“It is also pertinent to comment on the humongous sum of N921.91bn security allocation in Jonathan’s budget proposal. We can understand the need to beef up security to counter the destabilizing forces currently besieging our country, but discerning Nigerians are likely to cry foul and insist that the solution to rising wave of insecurity is job creation, and not increased importation of police, army and other security equipment, which do not create jobs and add minimal value to our economy.
“A better alternative application of the N920bn security vote would be to fill the huge gap between demand and supply of affordable accommodation throughout the country.
“In view of the employment generation and multiplier capacity in the execution of mass housing programmes; each state could be provided with mass housing programmes of about N30bn annually from the N920bn security vote.
Thus, in Jonathan’s four-year term, each state would benefit to the tune of N120bn for mass housing; in this manner, Jonathan would put more Nigerians to work and also provide the basic need of shelter for millions of Nigerians nationwide; this would be a good example of inclusive growth!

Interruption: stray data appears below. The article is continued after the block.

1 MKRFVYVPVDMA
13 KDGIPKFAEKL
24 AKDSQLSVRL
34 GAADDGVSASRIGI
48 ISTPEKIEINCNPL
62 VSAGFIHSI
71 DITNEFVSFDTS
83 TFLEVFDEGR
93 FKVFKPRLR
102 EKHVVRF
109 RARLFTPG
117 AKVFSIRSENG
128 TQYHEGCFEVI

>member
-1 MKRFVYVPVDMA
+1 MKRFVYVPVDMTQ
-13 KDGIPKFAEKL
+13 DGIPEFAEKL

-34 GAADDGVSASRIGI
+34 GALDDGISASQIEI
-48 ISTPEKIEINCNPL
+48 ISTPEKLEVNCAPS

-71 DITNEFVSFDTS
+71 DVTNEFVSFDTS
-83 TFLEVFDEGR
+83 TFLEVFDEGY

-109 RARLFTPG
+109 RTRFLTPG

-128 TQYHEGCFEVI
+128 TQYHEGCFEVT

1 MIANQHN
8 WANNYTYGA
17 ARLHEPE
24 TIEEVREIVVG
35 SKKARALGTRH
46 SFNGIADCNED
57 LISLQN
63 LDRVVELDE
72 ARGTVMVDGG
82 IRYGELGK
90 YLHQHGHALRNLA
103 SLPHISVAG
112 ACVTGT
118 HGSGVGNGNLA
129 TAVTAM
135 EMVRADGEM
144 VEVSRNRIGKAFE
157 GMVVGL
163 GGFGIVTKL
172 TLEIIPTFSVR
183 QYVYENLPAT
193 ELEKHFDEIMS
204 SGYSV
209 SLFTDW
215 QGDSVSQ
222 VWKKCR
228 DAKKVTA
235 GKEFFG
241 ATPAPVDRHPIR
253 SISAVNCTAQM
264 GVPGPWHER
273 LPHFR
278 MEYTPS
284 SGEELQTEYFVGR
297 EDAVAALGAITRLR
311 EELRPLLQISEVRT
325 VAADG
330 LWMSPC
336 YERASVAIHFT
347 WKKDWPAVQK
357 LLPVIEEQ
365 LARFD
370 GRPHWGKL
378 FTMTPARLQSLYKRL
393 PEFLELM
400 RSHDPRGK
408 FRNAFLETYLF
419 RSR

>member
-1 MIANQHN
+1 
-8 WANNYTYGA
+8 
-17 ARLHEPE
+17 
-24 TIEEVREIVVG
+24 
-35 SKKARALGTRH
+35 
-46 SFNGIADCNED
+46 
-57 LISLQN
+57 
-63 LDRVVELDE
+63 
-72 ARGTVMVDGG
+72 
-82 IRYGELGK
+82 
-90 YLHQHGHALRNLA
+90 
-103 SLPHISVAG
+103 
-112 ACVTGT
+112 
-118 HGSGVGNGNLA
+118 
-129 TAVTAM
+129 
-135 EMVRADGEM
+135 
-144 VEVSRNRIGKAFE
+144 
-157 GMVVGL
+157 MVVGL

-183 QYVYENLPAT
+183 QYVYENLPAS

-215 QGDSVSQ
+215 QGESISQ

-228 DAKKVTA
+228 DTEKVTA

“What, however, stands out like an elephant in a living room in the 2012 budget is the absence of any mention of fuel subsidy, which, by government’s accounts gulped up N1300bn in 2011!! If fuel subsidy is eliminated without first deregulating the monopoly of the CBN on the foreign exchange market, the already oppressive inflation rate of over 10% will be rapidly exceeded.
In spite of government’s promise of the beneficent impact of fuel subsidy removal, in reality, higher fuel prices will drive spiraling inflation and decimate the purchasing value of all income earners and government’s promised benefits will never materialize (remember similar promises were made for debt relief and privatization of public enterprises)!
“Alternatively, the accommodation of fuel subsidy may increase the 2012 deficit and loan requirement to over N2000bn; i.e. about 40% of total expenditure and over 60% of recurrent expenditure for 2012. It’s a sure case of tails you lose, heads I win!!
Nigerian public will ultimately groan under the pressure of debt service charges, which may gulp up over 30% of federal revenue, and the proposed 100% duty (now reduced to 33%) on rice and wheat (major stable commodities for all Nigerians) will drive nails into the coffins of millions of Nigerians.
“The real sector will consequently be crowded out by government’s huge appetite for loans and our hope of industrial rejuvenation, and economic growth will dim, as increasing job losses are propelled by spiralling inflation and a disenabling environment, and in the words of Asa, the Nigerian music icon, “there is fire on the mountain, but tragically, no one seems to be on the run,… but, one day the river will overflow and there’ll be nowhere for us to go and we will run, run… wishing we had put out the fire, oh no….”
•SAVE THE NAIRA,